For Daniel W. Bradford, MD, MPH, the Clinical Scholars Program was a life changing experience - one that impacted his career enormously. After learning about the Program from his medical school peers, Dr. Bradford applied and was accepted as a Robert Wood Johnson Foundation Clinical Scholar.
Daniel W. Bradford, MD, MPH, is a graduate of the University of North Carolina at Chapel Hill earning both his medical degree and his master’s in public health epidemiology. Bradford also spent two years at the University of North Carolina at Chapel Hill as a Clinical Scholar.
Passionate about public health, Bradford had already begun a project with an outreach clinic for homeless people with mental illnesses, even before becoming a fellow. As a fellow however, Bradford set out to continue this work with a randomized control trial of a shelter based case management intervention for homeless people suffering from mental illness and substance abuse. “I focused my work on this primary project, but also did a few other secondary data analysis projects as well.” The project was successful. The paper that resulted from Bradford’s work was published in Medical Care.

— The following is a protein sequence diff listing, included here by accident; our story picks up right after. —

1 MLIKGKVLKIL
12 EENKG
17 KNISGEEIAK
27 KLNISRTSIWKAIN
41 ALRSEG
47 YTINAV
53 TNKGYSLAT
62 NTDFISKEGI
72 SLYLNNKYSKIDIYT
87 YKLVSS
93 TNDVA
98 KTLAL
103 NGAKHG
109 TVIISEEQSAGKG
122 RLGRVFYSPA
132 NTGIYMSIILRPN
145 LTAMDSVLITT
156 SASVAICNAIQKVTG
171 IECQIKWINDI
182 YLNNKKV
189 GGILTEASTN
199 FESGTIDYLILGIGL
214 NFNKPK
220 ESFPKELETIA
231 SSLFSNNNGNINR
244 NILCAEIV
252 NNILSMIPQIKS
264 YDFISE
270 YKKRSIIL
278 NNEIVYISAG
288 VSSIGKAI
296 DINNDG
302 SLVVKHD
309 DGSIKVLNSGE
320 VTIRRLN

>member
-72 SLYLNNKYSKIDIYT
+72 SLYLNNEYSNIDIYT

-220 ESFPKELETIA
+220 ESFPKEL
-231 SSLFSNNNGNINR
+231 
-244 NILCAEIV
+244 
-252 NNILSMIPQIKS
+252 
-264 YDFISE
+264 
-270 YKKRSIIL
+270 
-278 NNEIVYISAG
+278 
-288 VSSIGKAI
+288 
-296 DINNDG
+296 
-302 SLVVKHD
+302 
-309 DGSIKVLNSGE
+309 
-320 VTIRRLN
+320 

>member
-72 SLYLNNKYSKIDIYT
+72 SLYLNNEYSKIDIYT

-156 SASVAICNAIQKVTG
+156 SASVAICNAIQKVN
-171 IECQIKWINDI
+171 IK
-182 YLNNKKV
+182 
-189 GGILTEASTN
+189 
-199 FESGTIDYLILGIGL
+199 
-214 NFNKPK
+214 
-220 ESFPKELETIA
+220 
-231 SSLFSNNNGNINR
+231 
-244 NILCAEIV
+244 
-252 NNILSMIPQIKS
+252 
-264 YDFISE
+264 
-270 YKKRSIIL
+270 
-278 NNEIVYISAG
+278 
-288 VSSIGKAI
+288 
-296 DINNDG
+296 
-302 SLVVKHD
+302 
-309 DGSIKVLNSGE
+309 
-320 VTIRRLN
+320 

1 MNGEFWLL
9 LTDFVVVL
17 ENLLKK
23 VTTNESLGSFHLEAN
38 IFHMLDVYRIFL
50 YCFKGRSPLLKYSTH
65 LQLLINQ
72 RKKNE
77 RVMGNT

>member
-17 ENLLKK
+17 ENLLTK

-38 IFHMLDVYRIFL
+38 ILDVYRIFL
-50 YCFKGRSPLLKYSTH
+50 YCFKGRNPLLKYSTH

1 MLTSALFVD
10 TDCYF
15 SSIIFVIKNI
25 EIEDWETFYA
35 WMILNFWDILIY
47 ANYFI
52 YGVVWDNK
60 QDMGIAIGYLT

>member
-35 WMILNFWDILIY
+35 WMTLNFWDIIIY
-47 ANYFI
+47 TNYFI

For Dr. Bradford, one of the most valuable things about the Program was the mentorship opportunity. “My mentorship helped to lead me into the field I am in now, and I’m convinced it help me get the job that I wanted,” says Bradford. “Working with my mentor was an amazing experience – he was and is always willing to help me – it’s made a profound difference to me and my career.”
In addition to the mentorship, Bradford tells us that another valuable component of the Clinical Scholars Program is the “time to think.” Bradford notes, “The protected time to experience the Program is extraordinary. I completed a master’s in epidemiology as a Scholar – to have that time and to not be on call 24 hours a day is extremely valuable.”
Dr. Bradford is now Director of the Psychosocial Rehabilitation and Recovery Center and Inter-professional Fellowship on Psychosocial Rehabilitation and Recovery Services. Bradford credits the Clinical Scholars program with providing him the opportunity to form relationships with outstanding leaders in the field of public health. “The quality of the relationships I built as a Clinical Scholar is fundamentally different – its people coming together who want to solve a problem – and that can be very powerful.”
Not only would Bradford recommend the Clinical Scholars Program to others, he’s made a habit of doing so. “Yes, I’d absolutely recommend the program – I have in the past and will certainly continue to do so in the future.”